This Woody Creek business delivers physical therapy straight to your door |

This Woody Creek business delivers physical therapy straight to your door

Peg O'Brien, a resident of Woody Creek, has been providing care to the community through her business, Physical Therapy Delivered, for over 20 years.
Courtesy photo

Peg O’Brien, a Woody Creek resident, comes from a long line of women working in health care. Going back three generations, the matriarchal figures in her family were all nurses.

She grew up on a farm in Iowa, and her mother would take care of her neighbors with medical issues, which inspired O’Brien to do the same when she entered adult life. She now owns her a physical-therapy practice, delivering care straight to her neighbors’ doors in the Roaring Fork Valley with house calls.

In the ’80s, she became a certified-nurse’s aide, trained by her mother, who taught at the local community school in her home state.

“I come from many generations of women having interest in helping out neighbors, especially with medical issues,” said O’Brien.

She moved to the Roaring Fork Valley from De Moines in 1990, taking a job at an outpatient clinic in Carbondale. She, like many people in the valley, thought she would only be here for a couple of years — until she fell in love with the mountains.

“I was at a year and a half, and I was getting ready to go back to Iowa,” she said. “I thought I had seen it all. I thought I was ready to leave. Then I met friends with Jeeps and four-wheelers and dirt bikes.

“We went up in the mountains, and I realized ‘Oh, I have not seen anything,'” she said. “There is so much to this valley.”

She’s now been here for over 30 years, providing health care to the community in various ways throughout the decades.

In the early 2000s, she landed in Woody Creek. After working for both Columbine Home Health and the Carbondale Outpatient Clinic, she was looking for something different.

“I realized it was time for something new, but I didn’t know what it was,” said O’Brien. “So I wound up in Woody Creek, which I thought was also, as before, was going to be temporary.”

She noticed that the health-care options in the Woody Creek-area were “a little thin,” so she started her own free clinic.

“That free clinic was just a way to for me to get to know folks in the community and to do what I could to help strengthen individual health, health for a strong community,” she said.

At the same time, she was establishing her private practice Physical Therapy Delivered, which blends direct care to patients and consultant offerings — including training and education programs for health-care providers and non-medical personal care workers.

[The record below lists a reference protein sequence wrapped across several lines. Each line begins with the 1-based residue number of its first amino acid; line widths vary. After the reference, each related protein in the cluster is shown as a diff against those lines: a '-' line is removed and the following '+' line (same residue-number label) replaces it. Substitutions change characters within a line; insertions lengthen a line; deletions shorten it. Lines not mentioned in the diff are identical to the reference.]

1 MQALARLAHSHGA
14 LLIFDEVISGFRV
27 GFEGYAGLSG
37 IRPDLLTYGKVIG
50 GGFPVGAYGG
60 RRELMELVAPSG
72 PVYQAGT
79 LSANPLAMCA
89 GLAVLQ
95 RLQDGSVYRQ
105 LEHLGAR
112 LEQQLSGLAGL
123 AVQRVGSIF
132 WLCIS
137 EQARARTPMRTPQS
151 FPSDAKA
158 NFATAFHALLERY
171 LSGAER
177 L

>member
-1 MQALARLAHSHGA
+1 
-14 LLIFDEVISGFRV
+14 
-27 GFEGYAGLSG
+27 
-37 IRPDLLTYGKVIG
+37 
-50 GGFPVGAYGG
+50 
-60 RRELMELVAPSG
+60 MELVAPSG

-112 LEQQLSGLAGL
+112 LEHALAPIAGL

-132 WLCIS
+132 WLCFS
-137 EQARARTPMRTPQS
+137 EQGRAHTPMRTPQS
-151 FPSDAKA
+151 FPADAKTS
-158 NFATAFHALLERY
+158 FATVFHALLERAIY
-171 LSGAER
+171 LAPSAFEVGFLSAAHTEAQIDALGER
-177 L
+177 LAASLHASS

“It was very unusual for its time,” said O’Brien about her current practice. “I don’t know anyone else who tried it back then, but now many people do it.”

She wanted to offer the most direct way to help people “for the greatest value of individuals and the community,” she said.

She has now been operating her physical therapy business in the Roaring Fork Valley for close to 20 years now. In addition, she helps patients connect with health-care providers in the valley if they need further medical help.

“It’s interesting to see that all these different walks of life have the same needs,” she said. “They really need someone to listen to them and to extend a sincere helping hand. When you do that, everybody gets better.”

She is currently out-of-network, meaning patients pay 100% out-of-pocket. However, the cost for her care is eligible for health savings account (HSA) payments and flex plans.

“If there is a financial barrier to receiving care from me, and my care is important to address the condition, I will apply a sliding scale,” she said.

As ski season closes and we enter spring, O’Brien recommends those with discomfort do the following things: Find comfortable positions, apply ice to areas in pain, and stay super hydrated. In addition, she recommends stretching your calves and hamstrings regularly.

For hikers and backpackers excited to hit the trails, she recommends using hiking poles to increase tricep work and decrease back pain.

“With all the excellent medical care and the extreme diversity of the beloved members of this community, the upper Roaring Fork Valley is an excellent and rewarding place to work as a physical therapist,” said O’Brien.


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